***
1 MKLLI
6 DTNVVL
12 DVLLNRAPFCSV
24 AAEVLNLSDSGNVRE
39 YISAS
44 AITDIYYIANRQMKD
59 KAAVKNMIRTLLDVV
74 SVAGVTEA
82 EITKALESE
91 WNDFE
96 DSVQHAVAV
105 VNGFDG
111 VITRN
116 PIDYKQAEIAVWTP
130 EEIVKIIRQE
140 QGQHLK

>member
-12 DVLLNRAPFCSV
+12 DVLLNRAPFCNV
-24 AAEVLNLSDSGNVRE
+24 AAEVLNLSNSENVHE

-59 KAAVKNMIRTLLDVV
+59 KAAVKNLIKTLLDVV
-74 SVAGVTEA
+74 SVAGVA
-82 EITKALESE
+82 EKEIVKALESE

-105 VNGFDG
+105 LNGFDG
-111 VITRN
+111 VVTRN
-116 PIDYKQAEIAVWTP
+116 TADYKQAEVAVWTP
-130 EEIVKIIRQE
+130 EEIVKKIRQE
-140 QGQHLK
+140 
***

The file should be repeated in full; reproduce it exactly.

1 MKLLI
6 DTNVVL
12 DVLLNRAPFCSV
24 AAEVLNLSDSGNVRE
39 YISAS
44 AITDIYYIANRQMKD
59 KAAVKNMIRTLLDVV
74 SVAGVTEA
82 EITKALESE
91 WNDFE
96 DSVQHAVAV
105 VNGFDG
111 VITRN
116 PIDYKQAEIAVWTP
130 EEIVKIIRQE
140 QGQHLK

>member
-12 DVLLNRAPFCSV
+12 DVLLNRAPFCNV
-24 AAEVLNLSDSGNVRE
+24 AAEVLNLSNSENVHE

-59 KAAVKNMIRTLLDVV
+59 KAAVKNLIKTLLDVV
-74 SVAGVTEA
+74 SVAGVA
-82 EITKALESE
+82 EKEIVKALESE

-105 VNGFDG
+105 LNGFDG
-111 VITRN
+111 VVTRN
-116 PIDYKQAEIAVWTP
+116 TADYKQAEVAVWTP
-130 EEIVKIIRQE
+130 EEIVKKIRQE
-140 QGQHLK
+140 